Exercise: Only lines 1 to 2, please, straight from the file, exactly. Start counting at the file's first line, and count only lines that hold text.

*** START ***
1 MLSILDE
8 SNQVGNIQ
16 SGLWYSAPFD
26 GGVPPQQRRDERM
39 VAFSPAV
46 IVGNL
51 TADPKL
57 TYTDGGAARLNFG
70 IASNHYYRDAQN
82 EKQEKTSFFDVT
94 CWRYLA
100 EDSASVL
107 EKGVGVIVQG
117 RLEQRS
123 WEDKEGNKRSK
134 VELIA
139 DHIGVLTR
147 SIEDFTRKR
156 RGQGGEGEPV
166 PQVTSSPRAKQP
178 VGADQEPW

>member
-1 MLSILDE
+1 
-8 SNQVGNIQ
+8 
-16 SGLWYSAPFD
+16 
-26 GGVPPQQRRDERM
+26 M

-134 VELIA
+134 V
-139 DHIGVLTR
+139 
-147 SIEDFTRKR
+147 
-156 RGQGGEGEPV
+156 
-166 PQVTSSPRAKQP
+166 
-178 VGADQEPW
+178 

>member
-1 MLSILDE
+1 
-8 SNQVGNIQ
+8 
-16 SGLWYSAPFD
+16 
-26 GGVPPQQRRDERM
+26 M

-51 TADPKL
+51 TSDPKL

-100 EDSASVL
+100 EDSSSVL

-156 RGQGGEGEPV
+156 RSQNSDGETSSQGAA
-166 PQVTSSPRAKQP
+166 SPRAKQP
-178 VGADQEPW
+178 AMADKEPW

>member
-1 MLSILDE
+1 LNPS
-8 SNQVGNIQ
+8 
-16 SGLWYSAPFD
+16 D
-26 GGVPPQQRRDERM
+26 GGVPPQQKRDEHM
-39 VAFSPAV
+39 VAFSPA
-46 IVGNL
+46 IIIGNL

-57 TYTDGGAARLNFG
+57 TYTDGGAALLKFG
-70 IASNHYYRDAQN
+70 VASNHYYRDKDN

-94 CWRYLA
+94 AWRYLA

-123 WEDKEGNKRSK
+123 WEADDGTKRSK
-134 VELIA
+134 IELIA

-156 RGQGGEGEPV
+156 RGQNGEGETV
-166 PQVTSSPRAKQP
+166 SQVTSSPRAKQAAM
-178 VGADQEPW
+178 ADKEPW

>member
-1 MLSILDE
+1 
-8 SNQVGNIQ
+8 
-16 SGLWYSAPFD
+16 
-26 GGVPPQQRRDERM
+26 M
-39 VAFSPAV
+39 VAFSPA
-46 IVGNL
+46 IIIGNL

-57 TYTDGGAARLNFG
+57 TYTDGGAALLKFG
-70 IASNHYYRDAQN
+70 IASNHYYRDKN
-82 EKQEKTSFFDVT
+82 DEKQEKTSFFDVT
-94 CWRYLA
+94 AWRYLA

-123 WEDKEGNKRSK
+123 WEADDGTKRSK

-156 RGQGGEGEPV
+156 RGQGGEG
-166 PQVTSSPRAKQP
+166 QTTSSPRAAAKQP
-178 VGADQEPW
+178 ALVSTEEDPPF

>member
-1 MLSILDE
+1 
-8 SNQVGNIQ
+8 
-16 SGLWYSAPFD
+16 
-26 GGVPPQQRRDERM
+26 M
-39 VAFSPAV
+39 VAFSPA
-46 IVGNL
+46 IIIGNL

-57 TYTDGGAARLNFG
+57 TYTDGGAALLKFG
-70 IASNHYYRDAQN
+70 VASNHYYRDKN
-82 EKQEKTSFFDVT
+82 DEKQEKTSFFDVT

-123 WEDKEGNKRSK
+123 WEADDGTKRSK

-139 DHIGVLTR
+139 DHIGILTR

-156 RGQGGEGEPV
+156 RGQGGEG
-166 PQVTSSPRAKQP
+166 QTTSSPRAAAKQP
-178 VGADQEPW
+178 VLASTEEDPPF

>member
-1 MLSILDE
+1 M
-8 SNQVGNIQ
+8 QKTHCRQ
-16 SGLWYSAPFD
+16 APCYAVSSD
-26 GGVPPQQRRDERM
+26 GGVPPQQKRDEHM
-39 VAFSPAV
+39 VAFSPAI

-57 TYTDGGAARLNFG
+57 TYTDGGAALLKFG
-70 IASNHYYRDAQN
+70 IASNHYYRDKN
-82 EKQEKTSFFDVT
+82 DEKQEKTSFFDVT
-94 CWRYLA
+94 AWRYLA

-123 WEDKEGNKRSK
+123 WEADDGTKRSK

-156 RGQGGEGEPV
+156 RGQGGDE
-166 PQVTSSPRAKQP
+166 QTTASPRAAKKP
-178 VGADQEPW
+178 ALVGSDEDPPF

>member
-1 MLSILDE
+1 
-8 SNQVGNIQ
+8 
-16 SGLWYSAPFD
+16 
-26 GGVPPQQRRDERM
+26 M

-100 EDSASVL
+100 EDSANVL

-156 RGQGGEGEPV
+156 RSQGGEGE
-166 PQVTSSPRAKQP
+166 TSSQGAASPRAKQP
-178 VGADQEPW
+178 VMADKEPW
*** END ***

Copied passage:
1 MLSILDE
8 SNQVGNIQ